Advancement in DNA sequencing technology has greatly increased our understanding about the role of bacteria in soil. The authors of this study examine the microbial content of soil samples taken from three locations in southern New Hampshire with varying pH and plant composition.

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Capturing Harmful Air Pollutants Using an Electrospun Mesh Embedded with Zinc-based Nanocrystals

Doppalapudi et al. | May 12, 2020

Capturing Harmful Air Pollutants Using an Electrospun Mesh Embedded with Zinc-based Nanocrystals

Zeolithic imidazolate framework-8 (ZIF-8) is a specific metal-organic framework that has favorable qualities for use in an air filter and is known to be capable of adsorbing particulate matter. Therefore, the objective of this experiment was to determine the effectiveness of ZIF-8 in adsorbing polar, gaseous air pollutants, specifically nitrogen dioxide and hydrogen sulfide. In order to determine effectiveness, the percent change in concentration for various gases after the application of ZIF-8 crystals was measured via Fourier-transform infrared spectroscopy (FTIR). The work highlights crystals as a potentially promising alternative or addition to current filter materials to reduce atmospheric pollution.

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Covalently Entrapping Catalase into Calcium Alginate Worm Pieces Using EDC Carbodiimide as a Crosslinker.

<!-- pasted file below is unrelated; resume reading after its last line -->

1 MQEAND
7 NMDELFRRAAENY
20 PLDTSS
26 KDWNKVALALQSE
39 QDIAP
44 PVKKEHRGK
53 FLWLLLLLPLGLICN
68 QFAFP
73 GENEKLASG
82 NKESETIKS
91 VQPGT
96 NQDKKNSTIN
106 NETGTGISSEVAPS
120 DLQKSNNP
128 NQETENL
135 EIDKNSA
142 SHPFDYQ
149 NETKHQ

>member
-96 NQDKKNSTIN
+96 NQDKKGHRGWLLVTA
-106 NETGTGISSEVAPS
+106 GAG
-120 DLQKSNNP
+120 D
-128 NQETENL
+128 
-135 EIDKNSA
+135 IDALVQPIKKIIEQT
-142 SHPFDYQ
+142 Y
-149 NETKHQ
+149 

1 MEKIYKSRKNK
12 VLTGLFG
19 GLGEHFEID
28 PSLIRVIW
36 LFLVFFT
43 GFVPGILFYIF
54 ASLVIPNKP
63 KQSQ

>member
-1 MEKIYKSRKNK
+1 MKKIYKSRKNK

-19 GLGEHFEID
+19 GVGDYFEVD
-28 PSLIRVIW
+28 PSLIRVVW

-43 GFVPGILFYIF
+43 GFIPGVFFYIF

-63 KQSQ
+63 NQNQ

Suresh et al. | Mar 31, 2019

Covalently Entrapping Catalase into Calcium Alginate Worm Pieces Using EDC Carbodiimide as a Crosslinker.

Catalase is a biocatalyst used to break down toxic hydrogen peroxide into water and oxygen in industries such as cheese and textiles. Improving the efficiency of catalase would help us to make some industrial products, such as cheese, less expensively. The best way to maintain catalase’s conformation, and thus enhance its activity, is to immobilize it. The primary goal of this study was to find a new way of immobilizing catalase.

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Can essential oils be allelopathic to Lolium multiforum without harming Solanum lycopersicum?

Madan et al. | Nov 13, 2021

 Can essential oils be allelopathic to <em>Lolium multiforum</em> without harming <em>Solanum lycopersicum</em>?

Seeking to investigate eco-friendly biological methods to control weeds and enhance food crop yields, here the authors considered the effects of three essential oils on seed germination and radicle length of both a weed and a common crop. They found that treatment with turmeric oil had phytotoxic potential, leading to a reduction in both seed germination and radicle length of the weed. In contrast, ginger oil possessed allelopathic properties towards both. The authors suggest that essential oils could be used as eco-friendly bio-herbicides.